Terror

Terror

I started a terrifying knitting project last night.

It came about through a combination of factors.  Factor one was the latest round of Nerdopolis on Ravelry.  One of the challenges this month is to use a technique or pattern that scares us, whether that’s colorwork or enterlac or (eep!) steeking.  But I’ve kind of tried everything, and none of it really scares me anymore.  That’s one thing I can say for my online community, they are total enablers and get everyone stepping outside their comfort zone all the time.  But that left me without a project idea.

Factor two was the weather.

Because yay, the weather’s finally turned!  And brought us our first of what the weather service promises is many nor’easters for this winter.  But we still had all our windows open.  So when I went upstairs last night to get on the computer, I was FREEZING.  So I went for my comfort warm, which is a heavy sweater my Aunt Millie made and gave me many moons ago.  It’s heavy and cuddly, a lot like a wearable blanket, and the last time I wore it, it was just enough too big for me to wrap up in.

It’s been a while since I wore it.

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It’s just way too big on me now.  But I love it so much.  The pattern on it is the sequence of the seasons done in beautiful cables, with flowers in spring and apples in the summer, with clouds in the sky and a couple of different kinds of trees. [ETA: I found the pattern!  It’s called Enchanted Forest and originally came out in 1992! No wonder I couldn’t find it.]

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I just love it, but it’s just not practical to wear anymore.  But what could I do with it?  I can’t really downsize it without losing the mural quality of it.  I certainly didn’t want to donate it.  It’s the only knitted project from her I own.  She’s a world class quilter, and I have several small quilt pieces from her, but I don’t quilt, I knit, so this is the one piece of hers I have that I share an experience with.  Plus it’s cuddled me through some tough times, and I don’t want to lose that.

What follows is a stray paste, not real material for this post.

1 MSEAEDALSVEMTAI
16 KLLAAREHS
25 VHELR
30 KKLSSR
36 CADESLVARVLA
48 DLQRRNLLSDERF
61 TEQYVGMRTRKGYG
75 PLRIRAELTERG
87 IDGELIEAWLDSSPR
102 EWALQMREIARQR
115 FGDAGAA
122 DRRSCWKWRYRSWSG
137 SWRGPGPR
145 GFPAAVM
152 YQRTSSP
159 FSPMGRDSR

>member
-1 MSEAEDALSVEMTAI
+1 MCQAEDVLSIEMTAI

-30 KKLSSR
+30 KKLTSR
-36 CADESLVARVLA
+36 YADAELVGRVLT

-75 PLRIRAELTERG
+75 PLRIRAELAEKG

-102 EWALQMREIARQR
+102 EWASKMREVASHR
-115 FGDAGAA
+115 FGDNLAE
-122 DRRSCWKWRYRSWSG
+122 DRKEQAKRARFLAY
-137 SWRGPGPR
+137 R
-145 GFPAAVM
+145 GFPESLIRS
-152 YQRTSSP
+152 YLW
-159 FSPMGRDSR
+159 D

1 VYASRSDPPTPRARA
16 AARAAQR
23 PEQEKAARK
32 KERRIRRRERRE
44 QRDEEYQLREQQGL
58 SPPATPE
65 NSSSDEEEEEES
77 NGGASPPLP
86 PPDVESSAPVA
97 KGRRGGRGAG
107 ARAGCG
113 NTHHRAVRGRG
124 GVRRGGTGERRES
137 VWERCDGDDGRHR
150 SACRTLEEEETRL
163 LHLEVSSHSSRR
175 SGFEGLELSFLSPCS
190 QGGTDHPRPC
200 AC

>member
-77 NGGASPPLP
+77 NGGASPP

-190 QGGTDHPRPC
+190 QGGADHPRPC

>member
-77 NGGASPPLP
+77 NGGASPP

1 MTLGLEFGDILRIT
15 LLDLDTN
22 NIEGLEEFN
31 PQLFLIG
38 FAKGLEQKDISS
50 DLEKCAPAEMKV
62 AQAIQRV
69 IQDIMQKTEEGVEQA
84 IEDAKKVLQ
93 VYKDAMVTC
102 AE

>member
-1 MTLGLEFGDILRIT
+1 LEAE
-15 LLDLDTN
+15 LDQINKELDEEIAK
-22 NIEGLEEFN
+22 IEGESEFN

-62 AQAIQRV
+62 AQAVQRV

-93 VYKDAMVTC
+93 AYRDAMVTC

The blanket imagery kept sticking with me, though.

Well, why not?  I could take of the collar, the button bands and the sleeves, rip back the bottom ribbing, fill in and seam up the armholes and turn it into the center panel for a really nice afghan.  Add a couple of texture panels to make it blanket width, put a border on it, and boom, blanket.

My heart instantly started pounding.

What was I even thinking, considering dismantling something handknit?  Handknits are sacred!  And it was fine as it was.  Who cared that it fell off my shoulders and got in the way of my keyboard, right?  But I know I would rather something I made be used, and this wasn’t getting used very much.  So I did what I always do when I have a moral dilemma.

I called my mother.

“I doubt she remembers or cares at this point, honey.”  Yeah, but. But.  BUT!  *gaspflail*

I decided to do it.

EEP.

Never one to tread softly, I got started taking it apart.  Just to see how it went.  Before I even got off the phone with Mom.

The interesting thing about taking apart someone else’s handwork is you learn a lot about them as a crafter.  What I learned last night is that my aunt is VERY good at weaving in ends.  In that I couldn’t find them.  Anywhere.  I picked and pulled and squinted and finally had to make a cut to get the collar started.  Then I started to find them, the double strands separated and carefully woven under stitches and over rows.  I can’t weave my ends in that cleanly.  I need to learn.  Once I got the collar off, I unraveled it and wound the yarn up on my niddy noddy to skein it for washing.  I’m not sure how she does her moss stitch, but this sucker refused to be unraveled from the working end.  I had to go back and pick out the cast off edge to get it to come apart.  Now I’m curious if my moss stitch does the same thing.  Or maybe it’s just the yarn.  But as I was taking it apart, I was thinking about her, and about how her hands maintained the tension to knit such thick yarn so evenly, how heavy it must have been making it, wondering what kinds of needles she used (I can’t imagine doing such a heavy project on straights, but I don’t know if she shares Mom’s bias against circular needles.)  It was like I had a piece of her in my hands.  But the more I ripped, the more excited I got.  I wasn’t destroying it.  I was making it into something new and beautiful in her honor.

I stayed up past midnight.

I need to do some fiber tests to find out what the yarn is.  It looks and feels like acrylic, but knowing Millie, it seems unlikely that she wouldn’t use yarn that was at least partly wool.  By dismantling the sleeves, I should have plenty of yarn to fill in the armholes.  It will just be the trick of picking up the right number of stitches to make the moss stitch pattern invisible.  Then I want to do two long panels of Celtic cable, maybe in red, and four blocks of the different trees.  Then I’ll piece all of that, pick up a million stitches and knit a border on it (or learn how to do a knitted-on border).  This has gone from a quicky project into a major one.

In the meantime, Hurricane Joaquin is wrapping stormy cold arms around us, and I’m wishing I had something warm to wrap up in.  Too bad I took my sweater apart…